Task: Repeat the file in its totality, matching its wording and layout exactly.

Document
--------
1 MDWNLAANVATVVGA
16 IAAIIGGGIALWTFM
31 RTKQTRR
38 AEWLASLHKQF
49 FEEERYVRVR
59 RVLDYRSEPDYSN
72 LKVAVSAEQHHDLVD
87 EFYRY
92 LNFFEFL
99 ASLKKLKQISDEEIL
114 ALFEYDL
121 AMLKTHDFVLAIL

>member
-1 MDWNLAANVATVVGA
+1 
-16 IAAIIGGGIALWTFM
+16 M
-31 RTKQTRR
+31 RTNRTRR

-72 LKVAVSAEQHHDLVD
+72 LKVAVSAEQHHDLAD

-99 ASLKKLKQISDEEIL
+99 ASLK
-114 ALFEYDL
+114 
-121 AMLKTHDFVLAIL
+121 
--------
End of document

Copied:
1 MDWNLAANVATVVGA
16 IAAIIGGGIALWTFM
31 RTKQTRR
38 AEWLASLHKQF
49 FEEERYVRVR
59 RVLDYRSEPDYSN
72 LKVAVSAEQHHDLVD
87 EFYRY
92 LNFFEFL
99 ASLKKLKQISDEEIL
114 ALFEYDL
121 AMLKTHDFVLAIL

>member
-1 MDWNLAANVATVVGA
+1 
-16 IAAIIGGGIALWTFM
+16 M
-31 RTKQTRR
+31 RTNRTRR

-72 LKVAVSAEQHHDLVD
+72 LKVAVSAEQHHDLAD

-99 ASLKKLKQISDEEIL
+99 ASLK
-114 ALFEYDL
+114 
-121 AMLKTHDFVLAIL
+121 